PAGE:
Reader Erik Keilholtz offers a useful art lesson:

I have seen the pile of candy piece. Let me set the stage:

It was on display with 8 other equally vacuous "pieces" at San Francisco Museum Of Modern Art. The show was highly praised by the local art critic. "Daring." "Deeply reflective." All of the usual adjectives.

I went to see it with two fellow artists.

[First aside: none of us are hostile to modern art. All of us have been profoundly influenced by modern painting and sculpture and music. We are long-time friends of good painterly abstraction, and even have been known to champion some "pretty out there" art and music. End aside.]

We did not know whether to laugh or to cry. All of the pieces were of the same sort: take a fairly juvenile idea and conflate it into a monument. Every single one of the ideas expressed could have been better expressed in writing. And that last sentence is the problem with conceptual art.

How did this situation arise? The common answer is to blame either Marcel Duchamp or Andy Warhol. Certainly they are tempting targets,especially Warhol. But when it came down to it, Duchamp was pretty much on the sidelines of serious art and Warhol rose when the problem already had been looming. The situation is complex, but there is a root cause: in addition to faddishness (which accounts for the museumspeak drivel that you wrote about), the teaching of art in Universities is mainly to blame.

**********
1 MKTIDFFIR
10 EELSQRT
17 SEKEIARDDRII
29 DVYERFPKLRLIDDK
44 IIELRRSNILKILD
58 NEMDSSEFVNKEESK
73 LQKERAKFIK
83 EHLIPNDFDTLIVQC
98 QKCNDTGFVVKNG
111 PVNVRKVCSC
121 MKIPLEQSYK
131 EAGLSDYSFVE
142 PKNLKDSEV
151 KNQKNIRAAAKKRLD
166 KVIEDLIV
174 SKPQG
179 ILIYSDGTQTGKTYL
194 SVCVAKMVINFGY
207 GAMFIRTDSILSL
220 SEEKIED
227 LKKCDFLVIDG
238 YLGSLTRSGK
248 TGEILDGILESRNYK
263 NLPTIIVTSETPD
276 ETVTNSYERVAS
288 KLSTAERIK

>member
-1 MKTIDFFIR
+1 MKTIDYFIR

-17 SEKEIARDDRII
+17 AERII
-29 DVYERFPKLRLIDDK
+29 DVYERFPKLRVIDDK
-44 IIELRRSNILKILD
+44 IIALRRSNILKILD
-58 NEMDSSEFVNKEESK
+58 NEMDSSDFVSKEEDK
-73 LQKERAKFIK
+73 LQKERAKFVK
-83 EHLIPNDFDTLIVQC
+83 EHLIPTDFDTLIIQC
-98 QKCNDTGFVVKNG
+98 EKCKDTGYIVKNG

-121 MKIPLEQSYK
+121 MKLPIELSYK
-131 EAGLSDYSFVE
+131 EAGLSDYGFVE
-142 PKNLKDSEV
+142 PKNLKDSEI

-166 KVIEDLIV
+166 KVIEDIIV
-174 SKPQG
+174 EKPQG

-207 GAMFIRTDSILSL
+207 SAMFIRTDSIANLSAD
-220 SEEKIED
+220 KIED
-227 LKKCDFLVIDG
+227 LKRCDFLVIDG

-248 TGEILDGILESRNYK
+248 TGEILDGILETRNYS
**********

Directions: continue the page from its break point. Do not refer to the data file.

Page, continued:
The artists and art faculties lacked the education to defend the ideas of art as being uniquely suited to being expressed in the art itself and
looked to politics, literature and cultural theory for the sort of ideas that they could express in their art. They were also a little less than enthusiastic to be in a discipline that required so much physical craft skill (after all, the University is an idea place, not a training center for mechanics). So the skills and traditions of art were neglected and